International network for natural sciences – research journal
  • mendeley icon
  • linkedin icon
  • google plus icon
  • twitter icon
  • google scholar icon
  • facebook icon

An assessment of nutrient, sediment and carbon fluxes to the Indus Delta

By: Asif Inam, Mohsin Muzaffar, Khalid Mehmood Awan, Syed Imran Hasany, Ibrahim Zia, Mahmood Hashmi

Key Words: Nutrients, Carbon flux, Estuary, Khobar creek, Carbonate sediments, Suspended solids

J. Bio. Env. Sci. 10(6), 27-37, June 2017.

Abstract

Nutrient and carbon flux play a significant role in the deltaic nourishment. These fluxes significantly involved in the stability of deltaic coast. Recent studies reflect that Indus River discharge is subtracted due to Khobar Creek, which is presently the only creek that carries the fresh water of Indus River into the Arabian Sea. There has been a drastic reduction in the load of nutrients brought by Indus River for the last fifty years. This reduction in Indus discharge has a negative impact on the Indus estuary and the productivity of the mangrove forest and fisheries. The Indus River bed sediments have relatively low values of calcium carbonate (< 10%) because sand contains relatively high concentrations of mica (36%), quartz (37%) and feldspar (11%) with very little percentage of detrital carbonate sediments. The organic carbon and calcium carbonate content in the sediment samples obtained from the area averages <1% and <15% respectively. Low values of the Corg (< 1%) were obtained for the bed samples of the Indus River. The bed sediments are generally composed of fine sand size material. Therefore, they have comparatively less Corg. The Indus River water and sediment discharge to the deltaic area and eventually to Arabian Sea is limited to few days during the months of July and August.

| Views 60 |

An assessment of nutrient, sediment and carbon fluxes to the Indus Delta

Meynell PJ, Qureshi MT. 1993. Sustainable management of the mangrove ecosystem in the Indus Delta. In: Davis, T. J. (Ed.) Towards the Wise Use of Wetlands. Wise Use Project, Ramsar Convention Bureau, Gland, Switzerland.

www.panda.org/about_our_earth/ecoregions/indus_river_delta.cfm

Iftikhar U.  2002. Valuing the economic costs of environmental degradation due to sea intrusion in the Indus Delta’, in IUCN, Sea Intrusion in the Coastal and Riverine Tracts of the Indus Delta – A Case Study. IUCN – The World Conservation Union Pakistan Country Office, Karachi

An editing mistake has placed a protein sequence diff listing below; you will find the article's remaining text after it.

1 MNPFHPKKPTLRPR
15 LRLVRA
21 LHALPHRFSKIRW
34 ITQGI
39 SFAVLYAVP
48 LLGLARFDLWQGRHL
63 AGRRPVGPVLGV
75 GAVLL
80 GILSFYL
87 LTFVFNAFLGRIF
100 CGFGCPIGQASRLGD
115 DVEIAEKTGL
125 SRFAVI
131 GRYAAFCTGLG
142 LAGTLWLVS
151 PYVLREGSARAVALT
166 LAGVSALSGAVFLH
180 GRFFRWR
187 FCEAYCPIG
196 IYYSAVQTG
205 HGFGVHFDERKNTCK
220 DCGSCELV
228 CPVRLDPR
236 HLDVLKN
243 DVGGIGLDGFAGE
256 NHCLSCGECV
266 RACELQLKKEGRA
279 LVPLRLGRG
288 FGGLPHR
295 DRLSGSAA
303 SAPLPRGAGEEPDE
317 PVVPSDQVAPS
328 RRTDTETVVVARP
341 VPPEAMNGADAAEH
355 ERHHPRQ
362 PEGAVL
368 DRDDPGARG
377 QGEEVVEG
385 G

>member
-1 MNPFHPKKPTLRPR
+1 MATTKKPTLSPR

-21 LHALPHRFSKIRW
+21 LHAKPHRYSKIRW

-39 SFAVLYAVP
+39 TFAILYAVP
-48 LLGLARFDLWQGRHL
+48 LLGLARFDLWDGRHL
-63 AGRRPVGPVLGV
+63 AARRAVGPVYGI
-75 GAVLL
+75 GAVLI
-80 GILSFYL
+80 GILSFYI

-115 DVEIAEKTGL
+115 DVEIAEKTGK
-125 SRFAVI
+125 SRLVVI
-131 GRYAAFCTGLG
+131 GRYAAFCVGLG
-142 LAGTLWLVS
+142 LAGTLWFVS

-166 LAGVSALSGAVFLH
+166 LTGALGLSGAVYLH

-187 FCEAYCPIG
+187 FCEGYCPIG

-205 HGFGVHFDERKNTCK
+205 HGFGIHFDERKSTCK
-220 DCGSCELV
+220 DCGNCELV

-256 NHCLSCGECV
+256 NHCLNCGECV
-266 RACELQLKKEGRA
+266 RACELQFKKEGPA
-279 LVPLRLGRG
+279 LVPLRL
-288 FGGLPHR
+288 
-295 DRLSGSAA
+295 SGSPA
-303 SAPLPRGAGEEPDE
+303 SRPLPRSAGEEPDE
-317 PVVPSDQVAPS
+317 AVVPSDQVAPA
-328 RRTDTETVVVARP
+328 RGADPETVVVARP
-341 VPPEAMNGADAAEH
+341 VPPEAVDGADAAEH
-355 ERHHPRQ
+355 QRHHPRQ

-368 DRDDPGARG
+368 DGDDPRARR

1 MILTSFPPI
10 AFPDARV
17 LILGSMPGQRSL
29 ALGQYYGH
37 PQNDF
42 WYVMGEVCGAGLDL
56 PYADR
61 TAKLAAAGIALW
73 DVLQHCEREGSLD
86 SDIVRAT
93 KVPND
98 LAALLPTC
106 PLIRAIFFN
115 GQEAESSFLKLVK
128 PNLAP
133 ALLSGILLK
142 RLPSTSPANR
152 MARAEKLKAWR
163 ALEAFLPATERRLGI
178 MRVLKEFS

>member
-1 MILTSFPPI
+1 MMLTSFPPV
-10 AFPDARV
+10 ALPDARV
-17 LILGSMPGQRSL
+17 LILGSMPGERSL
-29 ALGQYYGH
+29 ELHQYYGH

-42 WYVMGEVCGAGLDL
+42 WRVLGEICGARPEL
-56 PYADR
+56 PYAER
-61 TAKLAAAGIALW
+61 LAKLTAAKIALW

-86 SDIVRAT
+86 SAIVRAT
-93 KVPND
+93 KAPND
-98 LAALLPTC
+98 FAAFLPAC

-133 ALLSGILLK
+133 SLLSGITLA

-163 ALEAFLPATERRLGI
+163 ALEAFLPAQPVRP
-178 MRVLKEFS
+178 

Inam A, Clift PD, Giosan L, Tebrez AR, Tahir M, Rabbani MM, and Danish M. 2007. The Geographic, Geological and Oceanographic Setting of the Indus River. Book Geomorphology and Management, Chapter 16, 333-346.

IRIN. 2001. Pakistan: Intruding sea water threatens Indus River, UN Office for the co-ordination of humanitarian affairs integrated regional information networks article, December 31.

Kalhoro NA, He Z, Xu D, Faiz M, Yafei LV, Sohoo N, and Bhutto AH. 2016. Vulnerability of the Indus River Delta of the North Arabian Sea, Pakistan, Global NEST Journal, 18(3), 599-610.

Memon  AA. 2005. Devastation of the Indus River Delta. World water & Environmental Congress 2005, American Society of Civil Engineers, Environmental and water Resources Institute, Anchorage, Alaska,

May 14-15, 2005.

Asif Inam, Mohsin Muzaffar, Khalid Mehmood Awan, Syed Imran Hasany, Ibrahim Zia, Mahmood Hashmi.
An assessment of nutrient, sediment and carbon fluxes to the Indus Delta.
J. Bio. Env. Sci. 10(6), 27-37, June 2017.
http://www.innspub.net/jbes/assessment-nutrient-sediment-carbon-fluxes-indus-delta/
Copyright © 2017
By Authors and International Network for
Natural Sciences (INNSPUB)
http://innspub.net
brand
innspub logo
english language editing
  • CALL FOR PAPERS
    CALL FOR PAPERS
    Publish Your Article
  • CALL FOR PAPERS
    CALL FOR PAPERS
    Submit Your Article
INNSPUB on FB
Email Update